The Ugliest Cars of 2012

http://www.forbes.com/sites/jasonfogelson/2011/12/07/the-ugliest-cars-of-2012-2/

 

The Ugliest Cars of 2012

 

Automotive design is part art, part engineering, part manufacturing, part marketing.On rare occasions, all those parts come together to create a brilliant, transcendent car. This year, art, engineering, manufacturing and marketing have collaborated to produce the vehicles on our list of the Ugliest Cars of 2012.

We polled a group of experts, and asked them to express their opinions on a list of vehicles available for sale in the United States for the 2012 model year. We also asked them to share their thoughts about the current state of automotive design. Our experts were: George Peterson, President and founder of Auto Pacific, a leading automotive marketing research and product-consulting firm; Michelle Naranjo, managing editor at Autobytel.com, automotive socialite and host of Autoline Detroit’s Open Line Show, often found on Twitter as @MissMotorMouth; and Evan Gubernick, creative director of Antenna Magazine, a men’s lifestyle magazine.

Each of our experts agreed that the Smart Pure Coupe deserved a place on our list. According to Peterson, the Smart is too small and “never accomplished the flexibility of its original concept.” Naranjo grouped the small vehicle designs as a category, and then stated that “the worst has to be the Smart for its inability to keep up with the Joneses of the subcompact world and continue to look like the toy in the bottom of the generic cereal box.” Gubernick was similarly dismissive: “Wedged amongst the bicycle racks on the canals of Amsterdam, this thing might seem at home. But here in the U.S., it will always be a toy hanging from a rear view mirror.”

The Acura ZDX received a heap of abuse as well. Gubernick derided the compact crossover’s design: “With the front of one car slapped on the body of another, this is simply misshapen. In an attempt to be both elegant and sporty, it is neither.” Peterson pointed at “mis-proportioned styling at every angle.” He called the ZDX “a very unfortunate car that sacrifices function for funk.” Naranjo claims that the ZDX “takes the parrot beak and turns it into a toucan.”

For Naranjo, the GMC Terrain was “one of the ugliest” SUV designs for “its sheer insistence on remaining a landlocked beast incapable of budging off a sandbar. To say that there is stillness in the design is a vast understatement considering that it isn’t stillness one perceives but the staidness of a concrete block bunker.” Gubernick wasn’t much kinder. “I kind of love the foulness of this, such a typically American reaction to European style. One day, they’ll figure out how to put Superman-style abs on the extruding details,” stated the Antenna creative director. Peterson is more wistful. “GMC Terrain tries too hard to look like a tough-and-rugged traditional SUV,” he opined. “This look may have passed.” According to Peterson, Terrain’s design is only “moderately ugly,” though “more appropriate for 1990 than 2012.”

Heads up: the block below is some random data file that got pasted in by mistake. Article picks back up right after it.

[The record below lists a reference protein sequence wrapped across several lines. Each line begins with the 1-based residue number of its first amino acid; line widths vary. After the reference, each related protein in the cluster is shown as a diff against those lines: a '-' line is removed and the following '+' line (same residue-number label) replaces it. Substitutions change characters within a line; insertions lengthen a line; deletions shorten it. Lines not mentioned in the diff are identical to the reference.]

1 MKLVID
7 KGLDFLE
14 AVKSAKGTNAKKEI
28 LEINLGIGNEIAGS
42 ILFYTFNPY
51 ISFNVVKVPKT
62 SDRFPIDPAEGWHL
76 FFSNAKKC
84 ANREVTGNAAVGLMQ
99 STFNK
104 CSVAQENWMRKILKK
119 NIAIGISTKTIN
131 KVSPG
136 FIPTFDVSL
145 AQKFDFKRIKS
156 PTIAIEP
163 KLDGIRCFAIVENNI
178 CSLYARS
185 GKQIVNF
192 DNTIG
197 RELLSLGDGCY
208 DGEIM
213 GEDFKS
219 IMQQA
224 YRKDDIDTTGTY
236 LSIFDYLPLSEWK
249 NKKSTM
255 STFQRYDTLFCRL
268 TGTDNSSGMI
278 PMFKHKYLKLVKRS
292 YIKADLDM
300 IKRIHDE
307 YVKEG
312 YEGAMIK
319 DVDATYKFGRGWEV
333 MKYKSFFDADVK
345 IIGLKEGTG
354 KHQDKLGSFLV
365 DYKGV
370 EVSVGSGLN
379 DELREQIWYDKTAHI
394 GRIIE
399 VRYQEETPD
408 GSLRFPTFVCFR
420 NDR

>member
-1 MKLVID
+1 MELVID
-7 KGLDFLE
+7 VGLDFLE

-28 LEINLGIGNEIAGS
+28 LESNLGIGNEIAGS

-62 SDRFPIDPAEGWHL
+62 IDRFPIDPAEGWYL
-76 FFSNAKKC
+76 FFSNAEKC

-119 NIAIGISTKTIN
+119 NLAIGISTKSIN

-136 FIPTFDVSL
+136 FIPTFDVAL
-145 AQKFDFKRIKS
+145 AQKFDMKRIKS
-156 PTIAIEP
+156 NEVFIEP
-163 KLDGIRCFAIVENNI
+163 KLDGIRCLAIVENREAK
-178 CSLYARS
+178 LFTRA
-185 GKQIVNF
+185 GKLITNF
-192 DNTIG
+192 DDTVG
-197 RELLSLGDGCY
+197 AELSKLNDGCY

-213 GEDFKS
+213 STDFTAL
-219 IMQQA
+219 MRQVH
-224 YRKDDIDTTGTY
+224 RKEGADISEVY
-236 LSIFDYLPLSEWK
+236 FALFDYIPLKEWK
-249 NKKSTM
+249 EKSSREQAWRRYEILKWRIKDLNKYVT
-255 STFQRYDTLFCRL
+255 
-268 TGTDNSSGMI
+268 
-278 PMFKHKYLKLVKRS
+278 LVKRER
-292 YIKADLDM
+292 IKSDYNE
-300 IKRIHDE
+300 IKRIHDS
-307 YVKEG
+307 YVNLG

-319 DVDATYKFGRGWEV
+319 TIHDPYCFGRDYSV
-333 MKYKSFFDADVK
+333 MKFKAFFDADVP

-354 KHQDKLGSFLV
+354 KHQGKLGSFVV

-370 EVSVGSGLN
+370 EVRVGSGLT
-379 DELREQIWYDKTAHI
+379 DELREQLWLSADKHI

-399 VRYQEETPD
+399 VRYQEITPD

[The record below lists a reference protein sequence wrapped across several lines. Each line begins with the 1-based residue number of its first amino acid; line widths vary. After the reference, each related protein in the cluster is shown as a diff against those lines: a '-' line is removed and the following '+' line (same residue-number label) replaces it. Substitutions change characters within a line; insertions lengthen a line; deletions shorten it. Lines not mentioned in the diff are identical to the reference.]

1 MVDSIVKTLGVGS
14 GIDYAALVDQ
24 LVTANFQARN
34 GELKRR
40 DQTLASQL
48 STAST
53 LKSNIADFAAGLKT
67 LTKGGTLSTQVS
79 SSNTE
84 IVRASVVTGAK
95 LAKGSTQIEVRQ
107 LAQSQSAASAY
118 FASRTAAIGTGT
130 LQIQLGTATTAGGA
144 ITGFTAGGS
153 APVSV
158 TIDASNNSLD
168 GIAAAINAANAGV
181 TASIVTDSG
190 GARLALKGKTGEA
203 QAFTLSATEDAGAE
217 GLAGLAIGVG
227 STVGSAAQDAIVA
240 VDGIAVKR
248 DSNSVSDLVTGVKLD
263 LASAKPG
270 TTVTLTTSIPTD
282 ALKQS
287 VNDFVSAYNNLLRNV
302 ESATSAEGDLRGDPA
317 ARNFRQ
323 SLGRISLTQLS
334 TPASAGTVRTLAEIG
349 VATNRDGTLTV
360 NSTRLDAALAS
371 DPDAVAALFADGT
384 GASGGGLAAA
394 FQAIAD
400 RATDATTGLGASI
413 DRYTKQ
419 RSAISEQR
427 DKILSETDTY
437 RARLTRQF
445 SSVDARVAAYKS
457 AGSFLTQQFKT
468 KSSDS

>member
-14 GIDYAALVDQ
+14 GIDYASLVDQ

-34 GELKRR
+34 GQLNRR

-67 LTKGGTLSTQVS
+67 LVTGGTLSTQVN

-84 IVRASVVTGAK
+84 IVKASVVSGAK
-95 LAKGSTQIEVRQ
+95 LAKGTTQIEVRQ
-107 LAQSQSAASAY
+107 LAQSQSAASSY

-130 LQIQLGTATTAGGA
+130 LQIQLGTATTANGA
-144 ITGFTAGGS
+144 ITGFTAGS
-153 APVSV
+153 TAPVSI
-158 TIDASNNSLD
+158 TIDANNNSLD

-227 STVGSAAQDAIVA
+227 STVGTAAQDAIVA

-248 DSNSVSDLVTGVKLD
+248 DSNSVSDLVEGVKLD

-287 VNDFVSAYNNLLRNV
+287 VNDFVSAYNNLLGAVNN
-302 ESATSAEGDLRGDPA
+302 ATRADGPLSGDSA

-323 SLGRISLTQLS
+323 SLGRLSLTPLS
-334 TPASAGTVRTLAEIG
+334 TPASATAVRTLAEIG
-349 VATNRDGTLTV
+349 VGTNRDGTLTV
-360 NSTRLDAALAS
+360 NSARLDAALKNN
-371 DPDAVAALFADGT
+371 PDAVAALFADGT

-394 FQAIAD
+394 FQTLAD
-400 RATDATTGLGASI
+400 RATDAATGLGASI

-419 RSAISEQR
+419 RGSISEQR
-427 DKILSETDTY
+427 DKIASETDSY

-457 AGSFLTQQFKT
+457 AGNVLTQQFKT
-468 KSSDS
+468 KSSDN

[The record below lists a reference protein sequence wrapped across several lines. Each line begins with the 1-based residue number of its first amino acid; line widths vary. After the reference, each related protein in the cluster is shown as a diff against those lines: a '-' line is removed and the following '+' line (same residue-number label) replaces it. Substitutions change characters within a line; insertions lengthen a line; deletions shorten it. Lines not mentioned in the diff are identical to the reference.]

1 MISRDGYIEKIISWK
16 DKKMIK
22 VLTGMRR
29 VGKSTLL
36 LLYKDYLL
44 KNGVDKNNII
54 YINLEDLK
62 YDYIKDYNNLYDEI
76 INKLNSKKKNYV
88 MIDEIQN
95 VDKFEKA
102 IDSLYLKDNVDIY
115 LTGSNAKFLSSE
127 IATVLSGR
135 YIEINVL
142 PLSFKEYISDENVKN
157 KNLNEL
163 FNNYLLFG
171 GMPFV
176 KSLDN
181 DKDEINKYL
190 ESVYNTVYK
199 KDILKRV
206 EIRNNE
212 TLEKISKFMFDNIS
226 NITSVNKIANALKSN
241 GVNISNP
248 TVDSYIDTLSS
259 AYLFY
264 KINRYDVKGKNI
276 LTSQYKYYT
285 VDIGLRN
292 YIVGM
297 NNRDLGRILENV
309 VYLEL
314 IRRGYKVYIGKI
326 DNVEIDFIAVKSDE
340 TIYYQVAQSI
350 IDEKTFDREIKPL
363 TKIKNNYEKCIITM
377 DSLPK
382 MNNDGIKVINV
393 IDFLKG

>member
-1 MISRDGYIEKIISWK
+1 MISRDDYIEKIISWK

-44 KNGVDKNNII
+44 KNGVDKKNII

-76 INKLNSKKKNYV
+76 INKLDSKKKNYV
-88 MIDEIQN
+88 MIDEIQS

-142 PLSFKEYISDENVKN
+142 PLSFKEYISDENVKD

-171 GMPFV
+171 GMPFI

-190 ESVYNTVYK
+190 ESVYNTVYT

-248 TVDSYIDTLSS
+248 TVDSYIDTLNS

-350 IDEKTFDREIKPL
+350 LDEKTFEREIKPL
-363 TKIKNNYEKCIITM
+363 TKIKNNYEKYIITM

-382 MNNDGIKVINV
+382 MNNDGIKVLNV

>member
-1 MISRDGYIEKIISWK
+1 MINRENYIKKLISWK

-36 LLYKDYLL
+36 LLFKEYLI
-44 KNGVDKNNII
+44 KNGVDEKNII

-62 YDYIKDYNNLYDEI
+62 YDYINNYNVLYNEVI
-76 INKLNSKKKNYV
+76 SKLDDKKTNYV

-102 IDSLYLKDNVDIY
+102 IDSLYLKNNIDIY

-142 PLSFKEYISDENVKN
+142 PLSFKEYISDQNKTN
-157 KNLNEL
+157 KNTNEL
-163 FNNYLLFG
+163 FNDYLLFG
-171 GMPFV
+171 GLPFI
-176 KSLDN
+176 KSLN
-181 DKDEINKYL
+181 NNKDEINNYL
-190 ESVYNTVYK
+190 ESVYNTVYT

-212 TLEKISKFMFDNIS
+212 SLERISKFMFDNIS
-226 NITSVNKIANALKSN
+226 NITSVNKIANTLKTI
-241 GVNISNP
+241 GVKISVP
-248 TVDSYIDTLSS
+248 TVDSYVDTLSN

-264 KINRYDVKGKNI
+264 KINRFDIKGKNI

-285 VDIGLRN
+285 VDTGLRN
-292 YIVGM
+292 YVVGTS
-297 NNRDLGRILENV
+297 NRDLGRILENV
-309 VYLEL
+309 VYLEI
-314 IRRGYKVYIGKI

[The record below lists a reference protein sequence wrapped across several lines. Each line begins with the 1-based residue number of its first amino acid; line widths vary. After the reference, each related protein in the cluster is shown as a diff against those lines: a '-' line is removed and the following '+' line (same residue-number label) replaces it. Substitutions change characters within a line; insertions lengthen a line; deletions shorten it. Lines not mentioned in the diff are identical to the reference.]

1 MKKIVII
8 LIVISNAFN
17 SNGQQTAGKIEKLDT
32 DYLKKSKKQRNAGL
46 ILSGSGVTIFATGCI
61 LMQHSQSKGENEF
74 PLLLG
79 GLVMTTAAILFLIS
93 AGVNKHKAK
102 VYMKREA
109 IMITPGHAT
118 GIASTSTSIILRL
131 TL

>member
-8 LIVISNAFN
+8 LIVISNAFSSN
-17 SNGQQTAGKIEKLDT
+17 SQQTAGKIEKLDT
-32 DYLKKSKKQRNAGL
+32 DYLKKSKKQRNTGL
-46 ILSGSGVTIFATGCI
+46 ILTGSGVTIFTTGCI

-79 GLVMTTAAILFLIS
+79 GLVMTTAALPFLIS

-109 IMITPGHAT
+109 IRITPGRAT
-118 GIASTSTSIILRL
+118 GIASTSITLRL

Automotive design is a highly collaborative art, combining practical industrial design and engineering with pure aesthetics. Most automotive designers work as part of a team, and sometimes the resulting vehicles veer dramatically from the original concept that inspired the design.  “I don’t believe bad designers made bad cars, and good designers made good ones,” says Gubernick. “The ethos of a company will determine with is ultimately produced… Beautiful cars are the result of a team on the same page. Ugly cars are the result of the opposite.”

“Ugly” is a matter of perspective, according to Naranjo: “What is ugly to some may be the high performance, luxury or quirkiness that the driver feels suits their needs and expectations.” Gubernick concurs, concluding that “it’s a good time for car design” with a European sensibility emerging in American car design. “You see on the streets what you used to see only at the shows as concept cars, and though I’ve poked fun at them, mistakes will be made during these accelerated moments of evolution and that’s fine. The further the boundaries are pushed, the more the middle of the road will move as well. We reject what we do not know, so to call something ‘ugly’ may be more of a comment on our comfort with what’s next than with what we are actually seeing.”

Jason Fogelson, Contributor